Journalist uses FOIA to uncover ‘Truth About FDR and Pearl Harbor’

Tuesday, July 25, 2000
Robert B. Stinnett

SAN FRANCISCO — A 1940 memo explaining how to provoke Japan into
an overt act of war — recommendations that President Franklin D.
Roosevelt followed — and radio communications tracking the Japanese fleet
to Pearl Harbor might never have been discovered without the persistence of an
Oakland, Calif., journalist and the Freedom of Information Act.

Robert B. Stinnett, who retired from The
Oakland Tribune
in 1986 to pursue this story, laid out the
details, document by document, in his book, Day of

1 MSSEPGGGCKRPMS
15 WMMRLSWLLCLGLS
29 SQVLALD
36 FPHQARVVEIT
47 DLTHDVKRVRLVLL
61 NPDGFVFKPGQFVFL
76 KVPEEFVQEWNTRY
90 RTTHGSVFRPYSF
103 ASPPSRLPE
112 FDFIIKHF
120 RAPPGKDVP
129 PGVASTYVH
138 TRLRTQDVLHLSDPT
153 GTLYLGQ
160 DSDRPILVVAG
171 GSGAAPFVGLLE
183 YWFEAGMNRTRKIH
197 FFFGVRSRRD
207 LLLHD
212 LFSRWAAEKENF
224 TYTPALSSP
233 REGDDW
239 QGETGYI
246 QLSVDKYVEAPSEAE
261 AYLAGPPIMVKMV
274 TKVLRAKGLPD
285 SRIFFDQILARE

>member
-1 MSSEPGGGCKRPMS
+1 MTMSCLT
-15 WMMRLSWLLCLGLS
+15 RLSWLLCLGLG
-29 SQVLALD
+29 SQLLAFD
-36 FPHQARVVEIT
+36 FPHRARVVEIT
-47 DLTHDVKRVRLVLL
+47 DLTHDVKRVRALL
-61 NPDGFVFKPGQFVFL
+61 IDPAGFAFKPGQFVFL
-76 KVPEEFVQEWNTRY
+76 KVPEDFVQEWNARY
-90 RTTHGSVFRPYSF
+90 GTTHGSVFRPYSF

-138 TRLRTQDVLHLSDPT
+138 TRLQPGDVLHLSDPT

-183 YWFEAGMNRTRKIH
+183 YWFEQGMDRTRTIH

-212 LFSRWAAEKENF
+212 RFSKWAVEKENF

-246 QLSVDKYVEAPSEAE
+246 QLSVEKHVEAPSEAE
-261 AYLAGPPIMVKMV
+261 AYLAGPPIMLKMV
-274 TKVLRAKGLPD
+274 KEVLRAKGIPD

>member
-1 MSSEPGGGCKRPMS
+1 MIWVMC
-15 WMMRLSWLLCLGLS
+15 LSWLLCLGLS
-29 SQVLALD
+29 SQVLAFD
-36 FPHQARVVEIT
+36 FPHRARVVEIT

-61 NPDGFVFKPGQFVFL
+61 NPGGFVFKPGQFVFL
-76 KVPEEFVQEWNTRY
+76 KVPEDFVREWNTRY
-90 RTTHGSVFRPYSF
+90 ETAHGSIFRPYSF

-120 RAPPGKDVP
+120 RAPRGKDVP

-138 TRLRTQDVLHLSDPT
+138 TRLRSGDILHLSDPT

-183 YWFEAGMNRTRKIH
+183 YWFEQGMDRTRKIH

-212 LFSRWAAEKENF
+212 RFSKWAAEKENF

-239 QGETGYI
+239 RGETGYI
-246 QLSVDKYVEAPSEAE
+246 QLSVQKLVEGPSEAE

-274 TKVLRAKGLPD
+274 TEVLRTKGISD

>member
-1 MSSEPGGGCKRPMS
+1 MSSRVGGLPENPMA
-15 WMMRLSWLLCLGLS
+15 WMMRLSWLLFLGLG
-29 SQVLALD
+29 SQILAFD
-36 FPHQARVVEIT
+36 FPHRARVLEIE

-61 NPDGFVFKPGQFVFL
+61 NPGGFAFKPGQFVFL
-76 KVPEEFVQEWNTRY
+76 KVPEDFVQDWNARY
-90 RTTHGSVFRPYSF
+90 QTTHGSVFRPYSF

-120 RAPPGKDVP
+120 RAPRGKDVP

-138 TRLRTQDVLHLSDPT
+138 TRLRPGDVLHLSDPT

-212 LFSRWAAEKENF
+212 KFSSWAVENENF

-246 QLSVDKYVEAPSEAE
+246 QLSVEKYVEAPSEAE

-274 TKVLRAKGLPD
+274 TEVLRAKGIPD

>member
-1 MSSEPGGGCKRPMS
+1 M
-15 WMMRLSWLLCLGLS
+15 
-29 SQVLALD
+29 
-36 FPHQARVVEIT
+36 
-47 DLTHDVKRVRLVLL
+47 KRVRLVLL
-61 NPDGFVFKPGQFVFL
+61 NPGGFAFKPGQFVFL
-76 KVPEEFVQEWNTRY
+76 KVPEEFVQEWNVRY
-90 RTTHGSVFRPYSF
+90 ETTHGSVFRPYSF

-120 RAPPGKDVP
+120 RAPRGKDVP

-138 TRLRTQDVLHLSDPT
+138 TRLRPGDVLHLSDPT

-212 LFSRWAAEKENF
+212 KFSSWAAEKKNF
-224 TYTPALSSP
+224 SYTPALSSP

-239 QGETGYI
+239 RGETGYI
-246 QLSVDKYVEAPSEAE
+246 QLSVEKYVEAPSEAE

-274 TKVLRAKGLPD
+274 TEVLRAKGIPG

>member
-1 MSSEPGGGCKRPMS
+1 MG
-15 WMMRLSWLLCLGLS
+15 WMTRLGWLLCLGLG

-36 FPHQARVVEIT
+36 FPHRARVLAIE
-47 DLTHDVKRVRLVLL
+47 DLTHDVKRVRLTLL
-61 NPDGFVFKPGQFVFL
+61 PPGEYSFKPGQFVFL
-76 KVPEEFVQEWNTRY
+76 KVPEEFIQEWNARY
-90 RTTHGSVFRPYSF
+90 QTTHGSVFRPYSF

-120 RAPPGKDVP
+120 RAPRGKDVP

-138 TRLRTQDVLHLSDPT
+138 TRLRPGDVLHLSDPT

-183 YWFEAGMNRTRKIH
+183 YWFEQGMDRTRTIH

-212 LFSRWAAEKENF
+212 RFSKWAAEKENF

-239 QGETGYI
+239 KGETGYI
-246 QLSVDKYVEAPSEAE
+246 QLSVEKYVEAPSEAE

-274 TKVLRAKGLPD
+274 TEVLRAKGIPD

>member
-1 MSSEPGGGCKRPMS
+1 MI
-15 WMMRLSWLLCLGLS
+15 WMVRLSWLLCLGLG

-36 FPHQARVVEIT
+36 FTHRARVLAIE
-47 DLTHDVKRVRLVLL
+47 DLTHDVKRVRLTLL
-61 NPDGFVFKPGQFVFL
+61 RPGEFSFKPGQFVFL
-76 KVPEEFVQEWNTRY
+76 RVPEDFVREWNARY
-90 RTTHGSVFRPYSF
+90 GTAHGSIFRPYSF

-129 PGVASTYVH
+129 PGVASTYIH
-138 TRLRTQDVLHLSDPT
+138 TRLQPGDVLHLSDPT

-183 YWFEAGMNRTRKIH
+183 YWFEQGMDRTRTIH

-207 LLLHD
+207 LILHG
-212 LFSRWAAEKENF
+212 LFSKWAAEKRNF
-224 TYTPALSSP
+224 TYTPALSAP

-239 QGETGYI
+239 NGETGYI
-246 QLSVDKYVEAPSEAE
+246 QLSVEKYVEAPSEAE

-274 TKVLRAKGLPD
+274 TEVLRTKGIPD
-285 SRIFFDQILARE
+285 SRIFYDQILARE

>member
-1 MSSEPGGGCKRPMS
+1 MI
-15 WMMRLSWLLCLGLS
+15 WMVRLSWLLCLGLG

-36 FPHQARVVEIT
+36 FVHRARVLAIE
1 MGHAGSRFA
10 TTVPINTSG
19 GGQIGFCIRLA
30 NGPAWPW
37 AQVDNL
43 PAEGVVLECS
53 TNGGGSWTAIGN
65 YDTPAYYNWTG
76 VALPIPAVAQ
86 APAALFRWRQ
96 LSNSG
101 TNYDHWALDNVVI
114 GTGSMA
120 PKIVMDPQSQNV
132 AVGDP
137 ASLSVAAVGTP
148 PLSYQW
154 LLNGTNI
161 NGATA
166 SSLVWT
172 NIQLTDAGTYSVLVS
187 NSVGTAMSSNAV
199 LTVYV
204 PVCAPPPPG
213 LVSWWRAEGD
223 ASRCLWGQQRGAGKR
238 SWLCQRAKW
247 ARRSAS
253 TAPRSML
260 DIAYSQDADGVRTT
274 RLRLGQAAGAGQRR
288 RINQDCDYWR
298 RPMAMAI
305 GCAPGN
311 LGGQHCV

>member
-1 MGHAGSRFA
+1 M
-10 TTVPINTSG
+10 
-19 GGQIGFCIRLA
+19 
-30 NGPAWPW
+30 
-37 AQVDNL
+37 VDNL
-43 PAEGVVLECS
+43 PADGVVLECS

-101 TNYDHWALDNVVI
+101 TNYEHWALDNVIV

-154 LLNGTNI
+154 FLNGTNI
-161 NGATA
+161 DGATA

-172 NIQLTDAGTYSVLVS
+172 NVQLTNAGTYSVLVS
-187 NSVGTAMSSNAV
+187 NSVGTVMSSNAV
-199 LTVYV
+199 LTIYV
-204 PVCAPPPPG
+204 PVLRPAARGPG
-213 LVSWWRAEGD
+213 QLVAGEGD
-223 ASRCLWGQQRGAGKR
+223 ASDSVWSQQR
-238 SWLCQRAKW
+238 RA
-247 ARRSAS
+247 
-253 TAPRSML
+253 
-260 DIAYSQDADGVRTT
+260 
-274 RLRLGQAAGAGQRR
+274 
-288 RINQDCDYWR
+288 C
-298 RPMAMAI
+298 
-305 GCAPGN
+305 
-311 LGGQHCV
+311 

Deceit: The Truth About FDR and Pearl Harbor
. He discussed what
he found and how he found it during an Author Series program last night at the
Pacific Coast Center.

Stinnett served in the Navy under Lt. George Bush from 1942 to 1946.
In 1982, he read the book At Dawn We
, which mentioned an encryption center at Pearl Harbor.
“In the Navy in World War II, we were never told about communications. We
were told that a submarine spotted the Japanese fleet.”

He sent in a Freedom of Information Act application to visit the
encryption center to do a story for his newspaper for the anniversary of the
Dec. 7, 1941, bombing. When he got to Pearl Harbor, he met cryptographers
“who started me on the search.” He came home and filed more FOIA
applications to get naval intelligence records. “I asked for everything